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Making Too Much Breast Milk (Hyperlactation)

What is it?

This is when a large supply of milk causes discomfort or harm to mom or baby. 

  • Why does it happen?

    Some causes include:

    • Making too much milk near the end of the first week of lactation. This means your body does not know how much milk your baby will need, so it produces extra. This usually gets better as baby gets older.
    • Too much pumping. This can be before or after feeding, or when you are away from your baby.
    • Switching sides (left and right) often or on a timed schedule.
    • Having a large number of alveoli (milk sacs). This affects how fast you make milk. This can vary quite a bit. There is no routine test to know how many alveoli you have.
    • Baby starts taking solids, therefore breastfeeding less.
  • What are the signs?

    For mom:

    • Full, uncomfortable breast even after feeding.
    • Leaking a lot of milk between feedings.
    • Sore nipples. It may be hard for baby to get or keep a deep latch.
    • Forceful letdown, which may be painful.
    • Milk sprays when baby comes off the breast.
    • Frequent blocked ducts or mastitis. There may be shooting pain deep in the breast.

    For baby:

    • Frequent choking, coughing or sputtering during feeding.
    • Biting or clamping down on the nipple to slow the flow.
    • Short restless feedings – five to 10 minutes, arching back, latching off and on.
    • Frequent burping and gas between feedings.
    • Large green, frothy stools.
    • Frequent spitting up between feedings.
    • Rapid weight gain – more than one ounce a day over several days.
    • Gaining weight but not content between feedings.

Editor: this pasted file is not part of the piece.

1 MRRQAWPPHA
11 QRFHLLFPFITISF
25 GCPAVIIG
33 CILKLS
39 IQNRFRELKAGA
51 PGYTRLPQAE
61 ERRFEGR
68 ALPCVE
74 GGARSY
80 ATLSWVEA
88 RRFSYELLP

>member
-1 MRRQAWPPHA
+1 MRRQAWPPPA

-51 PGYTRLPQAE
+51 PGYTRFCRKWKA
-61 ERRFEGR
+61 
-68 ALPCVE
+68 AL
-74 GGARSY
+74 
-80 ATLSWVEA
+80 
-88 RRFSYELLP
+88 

• How is it treated?

    For mom:

    • Fully empty the first breast before changing to the second. This balances the fluid, nutrients and fat in the milk. It also keeps the second breast from making so much milk.
    • Practice block feeding for a week.
      • Divide the day into three-hour time periods.
      • Only feed from one side during this time period. 
      • Example: From 9 a.m. to noon, feed only on the left breast. Then from noon to 3 p.m., feed only on the right breast. Keep changing breasts every three hours.
      • Be careful if the opposite breast is very uncomfortable. You can hand express or pump a very small amount to relieve pressure. But too much hand expression or pumping will make the problem worse.
    • Wear a supportive (but not tight) bra.
    • Talk to your doctor about herbs and medicines that may help.
    • Check your breast daily (or more often) for signs of blocked ducts and mastitis.

    For baby:

    • Position baby to feed in a sitting position. Change the football hold by pulling baby forward. Baby should be sitting facing the breast.
    • Position baby to feed with mom leaning back or under baby. This lets gravity slow the force and flow of milk.
    • Make sure baby can move the head when feeding. If the flow is fast, baby may need to quickly release the latch.
    • Feed before your baby gets too hungry. If baby sucks too hard, it can force the milk out too fast.
    • Burp baby often during feedings.
    • A lactation consultant may recommend a nursing shield to slow the flow of milk.
  • How long does this last?

    It should improve in four to seven days. If you continue to have concerns at any time, call a lactation consultant or your pediatrician.